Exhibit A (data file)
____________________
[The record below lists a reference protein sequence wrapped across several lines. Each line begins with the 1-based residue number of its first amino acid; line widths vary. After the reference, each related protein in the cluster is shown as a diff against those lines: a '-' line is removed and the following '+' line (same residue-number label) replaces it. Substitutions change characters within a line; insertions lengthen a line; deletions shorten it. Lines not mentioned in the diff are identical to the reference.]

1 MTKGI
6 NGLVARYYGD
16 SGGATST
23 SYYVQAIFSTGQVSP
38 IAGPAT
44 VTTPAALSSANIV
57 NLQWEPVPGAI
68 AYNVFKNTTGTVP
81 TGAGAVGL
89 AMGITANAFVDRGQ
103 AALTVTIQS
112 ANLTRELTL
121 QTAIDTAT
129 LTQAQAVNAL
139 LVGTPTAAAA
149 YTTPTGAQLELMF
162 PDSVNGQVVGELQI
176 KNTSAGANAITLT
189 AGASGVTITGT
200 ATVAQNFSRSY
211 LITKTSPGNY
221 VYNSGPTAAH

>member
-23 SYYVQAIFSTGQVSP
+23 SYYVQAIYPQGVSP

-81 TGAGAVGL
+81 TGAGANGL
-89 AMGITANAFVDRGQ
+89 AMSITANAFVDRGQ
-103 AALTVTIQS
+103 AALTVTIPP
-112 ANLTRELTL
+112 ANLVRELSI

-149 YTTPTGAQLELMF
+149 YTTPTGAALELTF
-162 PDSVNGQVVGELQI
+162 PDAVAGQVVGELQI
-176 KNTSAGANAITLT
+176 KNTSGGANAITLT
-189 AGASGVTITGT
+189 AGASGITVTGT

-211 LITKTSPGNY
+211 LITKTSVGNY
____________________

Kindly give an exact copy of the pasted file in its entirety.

[The record below lists a reference protein sequence wrapped across several lines. Each line begins with the 1-based residue number of its first amino acid; line widths vary. After the reference, each related protein in the cluster is shown as a diff against those lines: a '-' line is removed and the following '+' line (same residue-number label) replaces it. Substitutions change characters within a line; insertions lengthen a line; deletions shorten it. Lines not mentioned in the diff are identical to the reference.]

1 MTKGI
6 NGLVARYYGD
16 SGGATST
23 SYYVQAIFSTGQVSP
38 IAGPAT
44 VTTPAALSSANIV
57 NLQWEPVPGAI
68 AYNVFKNTTGTVP
81 TGAGAVGL
89 AMGITANAFVDRGQ
103 AALTVTIQS
112 ANLTRELTL
121 QTAIDTAT
129 LTQAQAVNAL
139 LVGTPTAAAA
149 YTTPTGAQLELMF
162 PDSVNGQVVGELQI
176 KNTSAGANAITLT
189 AGASGVTITGT
200 ATVAQNFSRSY
211 LITKTSPGNY
221 VYNSGPTAAH

>member
-23 SYYVQAIFSTGQVSP
+23 SYYVQAIYPQGVSP

-81 TGAGAVGL
+81 TGAGANGL
-89 AMGITANAFVDRGQ
+89 AMSITANAFVDRGQ
-103 AALTVTIQS
+103 AALTVTIPP
-112 ANLTRELTL
+112 ANLVRELSI

-149 YTTPTGAQLELMF
+149 YTTPTGAALELTF
-162 PDSVNGQVVGELQI
+162 PDAVAGQVVGELQI
-176 KNTSAGANAITLT
+176 KNTSGGANAITLT
-189 AGASGVTITGT
+189 AGASGITVTGT

-211 LITKTSPGNY
+211 LITKTSVGNY